"They seem to be fairly well settled into the safe haven and the ungoverned spaces of Pakistan," Kringen testified. "We see more training. We see more money. We see more communications. We see that activity rising."

The threat assessment comes as the 16 U.S. intelligence agencies prepare a National Intelligence Estimate focusing on threats to the United States. A senior intelligence official, who spoke on condition of anonymity while the high-level analysis was being completed, said the document has been in the works for roughly two years.

Responding to the president's remarks about the report, Senate Majority Leader Harry Reid (D-NV) said Mr. Bush had contradicted himself. The president contended that al-Qaida is weaker than 9/11.

"They can't have it both ways," Reid said.

From NPR reports and The Associated Press

Intelligence Officials to Discuss Terrorism

Intelligence Officials to Discuss Terrorism

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Intelligence officials are meeting at the White House Thursday to discuss the nation's readiness for possible terrorist strikes against the U.S.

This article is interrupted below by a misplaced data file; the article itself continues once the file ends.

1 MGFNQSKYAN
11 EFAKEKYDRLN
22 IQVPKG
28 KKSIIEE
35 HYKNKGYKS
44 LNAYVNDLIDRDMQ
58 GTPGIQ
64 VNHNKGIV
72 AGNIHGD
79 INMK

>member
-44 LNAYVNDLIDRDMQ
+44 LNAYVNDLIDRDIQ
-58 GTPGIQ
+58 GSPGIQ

Homeland Security Secretary Michael Chertoff caused a stir on Tuesday when he said he had a "gut feeling" that the nation faces an increased risk of attack this summer. He cited increased activity by al-Qaida overseas and a history of summertime attacks.

But Democrats have complained about the lack of details.

Secretary Chertoff made his remarks in a one hour meeting with the editorial board of the Chicago Tribune. His "gut feeling" remark came at the end of an answer in which he talked about signs he has been noticing for weeks. The bombing attempts in Great Britain, last summer's thwarted aviations attacks and indications that al-Qaida is re-grouping.

"All of these things give me a kind of gut feeling that we are in a period of, not that I have a specific threat that I have in mind right now, but that we are entering a period of increased vulnerability," he said.

Yesterday, Chertoff clarified his remark during an interview with NPR, saying, "To me the phrase "gut feeling" was just perhaps a little more colloquial way of saying informed judgment or informed conclusion.

"I am worried about increased capability, the fact that time has passed where they've tried and have not succeeded in attacking us. And it causes me to believe that we ought to be (even) more vigilant this summer, perhaps, than we would have been six months ago."

And, indeed, intelligence officials have been saying for months that they are seeing a resurgent, more active al-Qaida, especially in Pakistan.